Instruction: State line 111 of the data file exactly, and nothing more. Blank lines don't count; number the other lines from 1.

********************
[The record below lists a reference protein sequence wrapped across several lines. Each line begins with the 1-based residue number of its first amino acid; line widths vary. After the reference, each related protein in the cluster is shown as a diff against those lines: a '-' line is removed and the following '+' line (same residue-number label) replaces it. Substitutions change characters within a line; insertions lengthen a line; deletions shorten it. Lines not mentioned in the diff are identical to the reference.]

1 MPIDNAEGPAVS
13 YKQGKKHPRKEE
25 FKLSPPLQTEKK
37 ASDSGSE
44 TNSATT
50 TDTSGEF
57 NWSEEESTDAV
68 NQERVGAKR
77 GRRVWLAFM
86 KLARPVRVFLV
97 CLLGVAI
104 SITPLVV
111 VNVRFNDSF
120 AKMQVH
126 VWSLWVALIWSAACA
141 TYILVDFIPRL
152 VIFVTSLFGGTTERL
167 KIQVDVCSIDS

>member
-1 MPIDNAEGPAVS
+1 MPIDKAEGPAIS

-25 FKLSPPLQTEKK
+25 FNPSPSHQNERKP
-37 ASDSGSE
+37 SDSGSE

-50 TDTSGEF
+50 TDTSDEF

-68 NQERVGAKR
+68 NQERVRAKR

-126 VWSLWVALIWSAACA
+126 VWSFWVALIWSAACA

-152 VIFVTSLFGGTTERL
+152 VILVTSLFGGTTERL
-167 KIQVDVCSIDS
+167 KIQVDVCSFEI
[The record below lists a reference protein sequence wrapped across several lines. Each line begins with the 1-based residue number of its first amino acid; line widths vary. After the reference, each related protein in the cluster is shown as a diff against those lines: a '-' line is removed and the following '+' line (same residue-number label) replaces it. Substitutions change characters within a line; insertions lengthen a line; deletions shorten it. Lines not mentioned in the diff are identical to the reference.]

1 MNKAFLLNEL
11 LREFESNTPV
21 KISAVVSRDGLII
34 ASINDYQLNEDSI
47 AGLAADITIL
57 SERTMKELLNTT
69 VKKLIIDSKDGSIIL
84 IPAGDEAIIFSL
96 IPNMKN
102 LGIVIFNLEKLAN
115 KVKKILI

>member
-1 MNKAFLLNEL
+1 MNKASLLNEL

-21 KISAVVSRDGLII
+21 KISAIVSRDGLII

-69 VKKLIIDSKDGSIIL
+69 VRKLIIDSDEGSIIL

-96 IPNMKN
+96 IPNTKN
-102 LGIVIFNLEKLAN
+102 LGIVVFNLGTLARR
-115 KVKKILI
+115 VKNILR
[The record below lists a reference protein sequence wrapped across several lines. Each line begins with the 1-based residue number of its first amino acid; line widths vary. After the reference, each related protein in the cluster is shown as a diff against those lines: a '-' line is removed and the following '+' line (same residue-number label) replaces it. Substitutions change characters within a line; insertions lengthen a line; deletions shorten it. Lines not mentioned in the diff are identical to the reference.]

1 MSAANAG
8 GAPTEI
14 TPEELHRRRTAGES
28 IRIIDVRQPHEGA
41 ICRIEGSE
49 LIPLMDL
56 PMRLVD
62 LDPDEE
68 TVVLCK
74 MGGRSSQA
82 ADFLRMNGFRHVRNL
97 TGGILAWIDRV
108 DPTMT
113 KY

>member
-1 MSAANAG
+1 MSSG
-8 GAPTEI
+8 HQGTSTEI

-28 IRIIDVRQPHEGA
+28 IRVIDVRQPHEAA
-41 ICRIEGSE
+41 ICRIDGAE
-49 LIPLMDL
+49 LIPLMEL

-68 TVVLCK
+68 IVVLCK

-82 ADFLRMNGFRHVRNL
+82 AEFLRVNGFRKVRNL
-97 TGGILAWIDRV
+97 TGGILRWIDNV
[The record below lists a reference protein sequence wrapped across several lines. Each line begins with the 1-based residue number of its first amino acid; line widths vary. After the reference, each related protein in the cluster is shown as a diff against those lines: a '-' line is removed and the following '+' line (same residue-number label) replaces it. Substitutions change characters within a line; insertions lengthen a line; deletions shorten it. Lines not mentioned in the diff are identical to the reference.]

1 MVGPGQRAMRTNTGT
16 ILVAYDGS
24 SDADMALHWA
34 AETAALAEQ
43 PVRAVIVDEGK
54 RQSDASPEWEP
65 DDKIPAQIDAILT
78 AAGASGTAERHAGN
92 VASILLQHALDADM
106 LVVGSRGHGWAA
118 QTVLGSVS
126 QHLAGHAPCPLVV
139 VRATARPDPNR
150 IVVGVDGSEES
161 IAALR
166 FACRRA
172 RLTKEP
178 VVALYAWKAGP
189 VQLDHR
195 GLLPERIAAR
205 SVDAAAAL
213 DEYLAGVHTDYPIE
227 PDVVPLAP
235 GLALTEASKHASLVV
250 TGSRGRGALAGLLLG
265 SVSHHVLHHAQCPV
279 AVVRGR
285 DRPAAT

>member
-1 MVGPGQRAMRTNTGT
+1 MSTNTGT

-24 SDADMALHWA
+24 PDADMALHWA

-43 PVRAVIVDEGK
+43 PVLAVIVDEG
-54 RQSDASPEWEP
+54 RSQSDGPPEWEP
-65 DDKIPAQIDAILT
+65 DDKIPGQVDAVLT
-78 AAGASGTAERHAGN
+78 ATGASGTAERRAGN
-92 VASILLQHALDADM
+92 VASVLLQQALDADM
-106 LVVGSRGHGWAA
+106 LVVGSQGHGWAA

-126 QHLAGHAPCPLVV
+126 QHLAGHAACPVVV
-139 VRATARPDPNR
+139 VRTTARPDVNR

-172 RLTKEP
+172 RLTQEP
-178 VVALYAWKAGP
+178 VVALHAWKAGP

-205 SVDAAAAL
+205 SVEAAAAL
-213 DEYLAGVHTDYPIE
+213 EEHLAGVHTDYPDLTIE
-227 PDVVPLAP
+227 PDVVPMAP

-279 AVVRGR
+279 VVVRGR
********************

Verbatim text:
172 RLTKEP